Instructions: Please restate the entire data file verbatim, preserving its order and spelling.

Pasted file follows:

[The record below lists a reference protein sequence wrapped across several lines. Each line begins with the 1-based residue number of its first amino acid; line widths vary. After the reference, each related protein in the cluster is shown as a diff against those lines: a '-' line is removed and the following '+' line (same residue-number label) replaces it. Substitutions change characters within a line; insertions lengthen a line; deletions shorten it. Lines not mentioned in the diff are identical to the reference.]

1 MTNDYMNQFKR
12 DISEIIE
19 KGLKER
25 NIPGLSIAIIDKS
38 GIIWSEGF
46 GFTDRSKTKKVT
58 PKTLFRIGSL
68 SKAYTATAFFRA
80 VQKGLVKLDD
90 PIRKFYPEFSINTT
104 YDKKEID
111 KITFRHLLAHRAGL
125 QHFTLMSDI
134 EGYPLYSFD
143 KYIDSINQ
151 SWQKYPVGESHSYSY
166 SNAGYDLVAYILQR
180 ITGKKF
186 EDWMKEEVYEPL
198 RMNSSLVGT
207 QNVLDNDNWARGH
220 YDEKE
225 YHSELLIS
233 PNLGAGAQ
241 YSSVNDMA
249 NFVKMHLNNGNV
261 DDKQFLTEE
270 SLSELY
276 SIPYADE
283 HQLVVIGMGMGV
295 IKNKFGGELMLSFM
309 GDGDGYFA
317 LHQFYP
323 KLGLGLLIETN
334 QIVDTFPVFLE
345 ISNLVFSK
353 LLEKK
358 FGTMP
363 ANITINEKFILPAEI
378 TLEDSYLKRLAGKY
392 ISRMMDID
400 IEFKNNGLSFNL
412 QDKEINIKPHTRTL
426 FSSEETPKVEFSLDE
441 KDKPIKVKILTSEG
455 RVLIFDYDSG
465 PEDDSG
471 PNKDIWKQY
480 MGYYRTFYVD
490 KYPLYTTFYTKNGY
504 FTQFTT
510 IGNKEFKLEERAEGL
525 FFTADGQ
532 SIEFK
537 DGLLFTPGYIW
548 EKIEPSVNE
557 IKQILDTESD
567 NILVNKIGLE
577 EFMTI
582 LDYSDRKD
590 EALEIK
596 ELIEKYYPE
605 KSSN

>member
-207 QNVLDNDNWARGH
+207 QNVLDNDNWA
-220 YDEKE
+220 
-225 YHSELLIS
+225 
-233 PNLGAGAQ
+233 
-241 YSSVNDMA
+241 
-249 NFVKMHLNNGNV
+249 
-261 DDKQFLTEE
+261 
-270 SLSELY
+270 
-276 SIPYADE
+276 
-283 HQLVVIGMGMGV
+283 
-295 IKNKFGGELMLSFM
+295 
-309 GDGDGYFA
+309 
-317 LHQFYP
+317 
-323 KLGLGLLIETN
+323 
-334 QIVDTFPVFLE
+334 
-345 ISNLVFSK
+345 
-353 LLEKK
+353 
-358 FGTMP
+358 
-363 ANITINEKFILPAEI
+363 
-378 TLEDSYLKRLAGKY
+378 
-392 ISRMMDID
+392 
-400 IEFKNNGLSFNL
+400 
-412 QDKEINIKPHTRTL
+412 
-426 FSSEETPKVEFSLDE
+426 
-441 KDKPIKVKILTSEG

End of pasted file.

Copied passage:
[The record below lists a reference protein sequence wrapped across several lines. Each line begins with the 1-based residue number of its first amino acid; line widths vary. After the reference, each related protein in the cluster is shown as a diff against those lines: a '-' line is removed and the following '+' line (same residue-number label) replaces it. Substitutions change characters within a line; insertions lengthen a line; deletions shorten it. Lines not mentioned in the diff are identical to the reference.]

1 MTNDYMNQFKR
12 DISEIIE
19 KGLKER
25 NIPGLSIAIIDKS
38 GIIWSEGF
46 GFTDRSKTKKVT
58 PKTLFRIGSL
68 SKAYTATAFFRA
80 VQKGLVKLDD
90 PIRKFYPEFSINTT
104 YDKKEID
111 KITFRHLLAHRAGL
125 QHFTLMSDI
134 EGYPLYSFD
143 KYIDSINQ
151 SWQKYPVGESHSYSY
166 SNAGYDLVAYILQR
180 ITGKKF
186 EDWMKEEVYEPL
198 RMNSSLVGT
207 QNVLDNDNWARGH
220 YDEKE
225 YHSELLIS
233 PNLGAGAQ
241 YSSVNDMA
249 NFVKMHLNNGNV
261 DDKQFLTEE
270 SLSELY
276 SIPYADE
283 HQLVVIGMGMGV
295 IKNKFGGELMLSFM
309 GDGDGYFA
317 LHQFYP
323 KLGLGLLIETN
334 QIVDTFPVFLE
345 ISNLVFSK
353 LLEKK
358 FGTMP
363 ANITINEKFILPAEI
378 TLEDSYLKRLAGKY
392 ISRMMDID
400 IEFKNNGLSFNL
412 QDKEINIKPHTRTL
426 FSSEETPKVEFSLDE
441 KDKPIKVKILTSEG
455 RVLIFDYDSG
465 PEDDSG
471 PNKDIWKQY
480 MGYYRTFYVD
490 KYPLYTTFYTKNGY
504 FTQFTT
510 IGNKEFKLEERAEGL
525 FFTADGQ
532 SIEFK
537 DGLLFTPGYIW
548 EKIEPSVNE
557 IKQILDTESD
567 NILVNKIGLE
577 EFMTI
582 LDYSDRKD
590 EALEIK
596 ELIEKYYPE
605 KSSN

>member
-207 QNVLDNDNWARGH
+207 QNVLDNDNWA
-220 YDEKE
+220 
-225 YHSELLIS
+225 
-233 PNLGAGAQ
+233 
-241 YSSVNDMA
+241 
-249 NFVKMHLNNGNV
+249 
-261 DDKQFLTEE
+261 
-270 SLSELY
+270 
-276 SIPYADE
+276 
-283 HQLVVIGMGMGV
+283 
-295 IKNKFGGELMLSFM
+295 
-309 GDGDGYFA
+309 
-317 LHQFYP
+317 
-323 KLGLGLLIETN
+323 
-334 QIVDTFPVFLE
+334 
-345 ISNLVFSK
+345 
-353 LLEKK
+353 
-358 FGTMP
+358 
-363 ANITINEKFILPAEI
+363 
-378 TLEDSYLKRLAGKY
+378 
-392 ISRMMDID
+392 
-400 IEFKNNGLSFNL
+400 
-412 QDKEINIKPHTRTL
+412 
-426 FSSEETPKVEFSLDE
+426 
-441 KDKPIKVKILTSEG